What Enterprises Can Learn from the Consumer Backlash Against Instagram
This is a “teachable moment” for enterprises regarding the dangers of online terms.
No Jitter (www.nojitter.com)
Instagram, the popular photo-sharing social media site, recently ignited a firestorm of protest from consumers during its short-lived attempt to revise its terms of service to allow it to “monetize” (if not actually sell) user content. Critics of the new terms charged that, while ownership of a photo or other content nominally remained with the user, the proposed new terms would have given Instagram broad license to profit from users’ content. In the digital world, where ownership is less important than control, Instagram’s assertion that it was not trying to claim ownership of users’ content was, critics suggested a distinction without a difference.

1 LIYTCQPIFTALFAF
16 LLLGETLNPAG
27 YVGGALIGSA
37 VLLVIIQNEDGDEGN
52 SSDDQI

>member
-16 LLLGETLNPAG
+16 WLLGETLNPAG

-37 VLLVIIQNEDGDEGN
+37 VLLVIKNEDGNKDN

An unexpected dividend of the incident is that it is a “teachable moment” for enterprises regarding the dangers of online terms. While I’ve written before about the dangers that service guides pose to enterprise customers, the Instagram donnybrook provides some useful new perspectives and insights regarding on-line terms (“OLTs” for ease of reference).